Hanbury and its crater

Investigating the haunting site of the biggest, non-nuclear explosion of World War II.




4.75 miles (7.7kms)

240ft (73m)

About the walk

The history of Hanbury starts with the legend of St Werburgh. During the seventh century AD Werburgh, daughter of pagan King Wulfere of Mercia, founded nunneries at Repton, Trentham, Weedon and Hanbury, the latter believed to have been situated to the east of what is now St Werburgh's Church.

St Werburgh

Legend has it that when Werburgh died she was buried at Trentham, but her body was stolen back by the people of Hanbury and buried in a new shrine near the nunnery. As a direct result Hanbury became a major centre for Christianity for well over a century. When the Danes invaded in AD 875, Werburgh's body was again moved, this time to Chester for safe keeping, and it was there, in the cathedral, that she was finally laid to rest.

A wartime tragedy

Today, however, Hanbury is known for a much more recent tragedy. At 11am on 27 November, 1944, the village witnessed the largest explosion caused by a conventional weapon in either World War; only the atomic bombs at Hiroshima and Nagasaki were bigger. In all, 70 people were killed in the blast, and 18 bodies were never recovered.

A distant rumble

The reason for the explosion is unclear, although the site is hard to miss, marked as it is by a crater more than 0.25 miles (400m) across and 100yds (91m) deep. The area around Hanbury is rich in gypsum and alabaster and a number of exhausted mine shafts became convenient storage depots for high explosives during the war. RAF personnel and Italian prisoners of war dispatched this arsenal with heightening urgency as the Allied offensive in Europe got under way, and it's thought that carelessness, inexperience and cost-cutting all had a part to play on that fateful November morning. The first the villagers knew about it was a distant rumble before the explosion proper, which blackened the sky as tens of thousands of tons of soil and rocks were blasted into the surrounding landscape. An entire farm, including its occupants and livestock, disappeared completely, and dozens of underground munitions workers – both British and Italian – were killed. A reservoir for the nearby plaster works burst its dam, unleashing 6 million gallons (27 million litres) of water, boulders, mud and trees onto the factory below, killing 27 workers. The explosion could be heard from London, and was recorded as an earth tremor as far away as Geneva.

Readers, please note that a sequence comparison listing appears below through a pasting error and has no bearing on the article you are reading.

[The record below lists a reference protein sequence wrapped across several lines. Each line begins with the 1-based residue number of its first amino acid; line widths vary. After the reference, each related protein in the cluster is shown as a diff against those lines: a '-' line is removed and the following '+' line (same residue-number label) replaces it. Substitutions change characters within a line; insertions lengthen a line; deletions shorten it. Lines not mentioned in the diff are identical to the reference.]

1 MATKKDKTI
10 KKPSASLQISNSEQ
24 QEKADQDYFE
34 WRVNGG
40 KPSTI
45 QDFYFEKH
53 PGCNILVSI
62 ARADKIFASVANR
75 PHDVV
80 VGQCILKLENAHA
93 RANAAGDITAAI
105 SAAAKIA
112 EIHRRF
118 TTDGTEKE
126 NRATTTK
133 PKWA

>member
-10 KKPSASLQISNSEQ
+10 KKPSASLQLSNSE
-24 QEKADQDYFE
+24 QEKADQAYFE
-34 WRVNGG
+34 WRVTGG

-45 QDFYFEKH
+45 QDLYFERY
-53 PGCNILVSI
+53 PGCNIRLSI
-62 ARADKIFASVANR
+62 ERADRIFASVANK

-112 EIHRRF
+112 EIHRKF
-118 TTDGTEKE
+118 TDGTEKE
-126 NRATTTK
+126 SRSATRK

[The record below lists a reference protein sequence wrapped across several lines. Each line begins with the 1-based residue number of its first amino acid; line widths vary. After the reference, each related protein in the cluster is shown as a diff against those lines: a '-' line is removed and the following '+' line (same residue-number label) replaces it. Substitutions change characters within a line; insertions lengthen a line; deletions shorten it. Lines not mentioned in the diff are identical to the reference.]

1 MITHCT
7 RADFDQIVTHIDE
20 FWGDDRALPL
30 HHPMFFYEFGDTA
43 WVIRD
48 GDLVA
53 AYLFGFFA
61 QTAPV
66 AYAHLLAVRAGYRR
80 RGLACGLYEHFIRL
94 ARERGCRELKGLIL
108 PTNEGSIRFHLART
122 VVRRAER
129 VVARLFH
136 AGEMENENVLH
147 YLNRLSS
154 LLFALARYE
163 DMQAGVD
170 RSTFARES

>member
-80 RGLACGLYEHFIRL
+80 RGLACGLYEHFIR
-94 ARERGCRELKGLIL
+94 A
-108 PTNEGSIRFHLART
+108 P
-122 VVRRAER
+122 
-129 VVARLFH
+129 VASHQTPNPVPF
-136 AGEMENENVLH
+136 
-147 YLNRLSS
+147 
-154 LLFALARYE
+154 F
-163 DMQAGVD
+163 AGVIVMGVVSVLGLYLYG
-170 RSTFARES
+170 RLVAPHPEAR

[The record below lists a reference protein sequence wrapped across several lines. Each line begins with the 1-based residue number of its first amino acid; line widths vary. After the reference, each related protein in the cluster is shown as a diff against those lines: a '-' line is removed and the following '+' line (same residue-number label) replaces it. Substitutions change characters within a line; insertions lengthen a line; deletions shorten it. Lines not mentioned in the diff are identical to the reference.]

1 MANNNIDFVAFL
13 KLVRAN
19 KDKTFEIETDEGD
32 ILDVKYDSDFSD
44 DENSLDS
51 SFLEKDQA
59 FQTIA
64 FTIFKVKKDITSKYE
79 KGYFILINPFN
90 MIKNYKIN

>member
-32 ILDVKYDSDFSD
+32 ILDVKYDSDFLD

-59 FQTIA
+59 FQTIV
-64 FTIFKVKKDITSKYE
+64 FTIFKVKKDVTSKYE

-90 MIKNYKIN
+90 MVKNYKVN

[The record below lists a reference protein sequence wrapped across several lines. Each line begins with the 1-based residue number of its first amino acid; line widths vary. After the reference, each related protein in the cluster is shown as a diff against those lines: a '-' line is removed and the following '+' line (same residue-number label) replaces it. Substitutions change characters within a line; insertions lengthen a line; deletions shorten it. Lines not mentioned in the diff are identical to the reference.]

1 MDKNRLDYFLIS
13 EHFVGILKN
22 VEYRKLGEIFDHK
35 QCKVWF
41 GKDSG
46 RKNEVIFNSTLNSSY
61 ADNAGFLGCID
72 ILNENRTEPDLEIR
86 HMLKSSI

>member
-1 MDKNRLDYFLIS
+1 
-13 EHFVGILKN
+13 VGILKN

Today, nature has healed the scars on the landscape as hawthorn, larch and silver birch have re-colonised both the crater and the surrounding area, providing a habitat for – among other things – a vast colony of rabbits. There's still a gypsum works to the north, below which is an extensive system of mines spread over 10sq miles (26sq km).

Walk directions

From the car park, go back along Church Lane and after 150yds (137m), go right through a car park and through a gate. Cross the field to a pair of stiles over a road and continue across the field to a gate, then to the corner of a hedge. Keeping this hedge to your right, head for Knightsfield Farm.

Go through the farm courtyard and along a rough surfaced track. As it bears to the right, follow a footpath sign, left, across stiles, keeping the hedge to your left. At a turning circle on a driveway go straight across to a footbridge before continuing, with the hedge to your left, to reach the road.